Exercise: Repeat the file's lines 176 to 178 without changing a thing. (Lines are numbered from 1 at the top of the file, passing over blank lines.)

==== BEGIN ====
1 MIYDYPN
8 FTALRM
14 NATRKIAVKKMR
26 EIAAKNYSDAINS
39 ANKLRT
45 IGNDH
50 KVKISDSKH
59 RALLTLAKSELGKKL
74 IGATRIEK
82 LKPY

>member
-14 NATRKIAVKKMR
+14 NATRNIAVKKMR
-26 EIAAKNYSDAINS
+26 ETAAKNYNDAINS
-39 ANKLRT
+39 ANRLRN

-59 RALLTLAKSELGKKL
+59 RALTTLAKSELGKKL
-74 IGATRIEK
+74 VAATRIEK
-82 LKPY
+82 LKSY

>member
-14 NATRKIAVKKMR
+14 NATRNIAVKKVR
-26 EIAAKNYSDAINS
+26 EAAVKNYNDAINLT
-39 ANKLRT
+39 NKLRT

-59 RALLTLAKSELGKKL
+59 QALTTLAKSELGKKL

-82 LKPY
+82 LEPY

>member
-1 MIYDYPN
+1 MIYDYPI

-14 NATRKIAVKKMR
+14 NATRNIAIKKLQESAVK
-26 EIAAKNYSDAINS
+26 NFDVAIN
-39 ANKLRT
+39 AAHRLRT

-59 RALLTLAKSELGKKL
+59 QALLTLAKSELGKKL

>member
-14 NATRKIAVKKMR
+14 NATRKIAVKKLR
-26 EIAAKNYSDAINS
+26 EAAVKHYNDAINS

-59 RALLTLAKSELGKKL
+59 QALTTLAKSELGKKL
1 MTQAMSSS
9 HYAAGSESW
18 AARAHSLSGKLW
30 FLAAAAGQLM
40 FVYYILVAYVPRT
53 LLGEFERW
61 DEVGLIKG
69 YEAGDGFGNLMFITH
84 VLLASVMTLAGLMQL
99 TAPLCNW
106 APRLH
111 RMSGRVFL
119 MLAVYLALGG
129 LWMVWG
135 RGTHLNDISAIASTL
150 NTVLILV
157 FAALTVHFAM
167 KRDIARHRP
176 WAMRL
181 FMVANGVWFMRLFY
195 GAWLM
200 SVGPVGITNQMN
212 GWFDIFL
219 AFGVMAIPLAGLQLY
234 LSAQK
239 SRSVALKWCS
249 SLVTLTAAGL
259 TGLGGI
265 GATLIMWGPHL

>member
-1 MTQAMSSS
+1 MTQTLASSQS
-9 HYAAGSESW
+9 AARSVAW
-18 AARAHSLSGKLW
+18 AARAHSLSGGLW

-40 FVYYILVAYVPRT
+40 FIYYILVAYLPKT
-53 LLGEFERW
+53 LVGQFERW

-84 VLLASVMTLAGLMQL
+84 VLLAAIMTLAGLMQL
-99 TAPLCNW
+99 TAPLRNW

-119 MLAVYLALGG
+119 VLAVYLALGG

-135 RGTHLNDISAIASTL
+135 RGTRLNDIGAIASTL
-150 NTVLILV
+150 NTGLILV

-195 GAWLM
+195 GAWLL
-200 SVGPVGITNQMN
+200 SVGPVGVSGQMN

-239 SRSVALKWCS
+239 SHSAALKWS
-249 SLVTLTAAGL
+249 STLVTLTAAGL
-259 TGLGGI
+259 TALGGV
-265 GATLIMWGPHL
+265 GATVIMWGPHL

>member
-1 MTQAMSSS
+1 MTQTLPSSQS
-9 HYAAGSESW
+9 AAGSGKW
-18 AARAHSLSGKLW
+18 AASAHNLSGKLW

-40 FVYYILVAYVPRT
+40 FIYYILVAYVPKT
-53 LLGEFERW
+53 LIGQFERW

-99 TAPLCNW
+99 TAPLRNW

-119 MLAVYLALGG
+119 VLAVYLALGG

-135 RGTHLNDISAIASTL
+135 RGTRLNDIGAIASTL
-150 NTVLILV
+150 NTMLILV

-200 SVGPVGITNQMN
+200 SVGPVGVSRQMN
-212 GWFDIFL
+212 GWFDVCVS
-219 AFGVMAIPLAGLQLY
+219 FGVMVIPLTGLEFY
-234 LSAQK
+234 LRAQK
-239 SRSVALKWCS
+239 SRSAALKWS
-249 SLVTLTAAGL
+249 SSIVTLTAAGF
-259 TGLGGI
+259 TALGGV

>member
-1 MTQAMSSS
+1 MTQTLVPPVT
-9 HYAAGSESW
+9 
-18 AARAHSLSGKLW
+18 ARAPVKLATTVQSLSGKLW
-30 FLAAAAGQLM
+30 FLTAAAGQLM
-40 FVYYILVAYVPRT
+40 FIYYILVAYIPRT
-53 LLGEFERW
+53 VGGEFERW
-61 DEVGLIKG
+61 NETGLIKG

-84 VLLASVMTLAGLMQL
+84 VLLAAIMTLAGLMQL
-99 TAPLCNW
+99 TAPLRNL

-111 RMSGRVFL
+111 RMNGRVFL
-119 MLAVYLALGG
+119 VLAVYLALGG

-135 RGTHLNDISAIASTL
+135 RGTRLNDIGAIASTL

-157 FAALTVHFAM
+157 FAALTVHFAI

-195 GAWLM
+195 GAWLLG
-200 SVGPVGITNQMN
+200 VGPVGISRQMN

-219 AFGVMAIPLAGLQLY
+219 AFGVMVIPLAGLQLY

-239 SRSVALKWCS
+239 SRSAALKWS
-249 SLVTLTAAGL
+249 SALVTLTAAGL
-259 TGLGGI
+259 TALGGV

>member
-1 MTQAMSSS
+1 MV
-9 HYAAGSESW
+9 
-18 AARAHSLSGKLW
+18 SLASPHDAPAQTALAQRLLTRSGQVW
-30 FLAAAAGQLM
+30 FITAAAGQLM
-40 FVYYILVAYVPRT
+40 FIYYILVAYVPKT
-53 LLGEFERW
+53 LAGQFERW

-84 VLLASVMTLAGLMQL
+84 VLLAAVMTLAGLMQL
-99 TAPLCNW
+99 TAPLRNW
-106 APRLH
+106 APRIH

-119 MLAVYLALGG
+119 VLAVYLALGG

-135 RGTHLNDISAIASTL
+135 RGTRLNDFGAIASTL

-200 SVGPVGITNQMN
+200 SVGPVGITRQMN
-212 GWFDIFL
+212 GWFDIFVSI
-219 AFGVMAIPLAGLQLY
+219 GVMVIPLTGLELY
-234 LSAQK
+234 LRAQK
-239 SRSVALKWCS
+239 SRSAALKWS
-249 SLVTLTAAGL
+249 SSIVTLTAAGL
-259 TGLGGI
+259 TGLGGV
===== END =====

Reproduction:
+195 GAWLLG
-200 SVGPVGITNQMN
+200 VGPVGISRQMN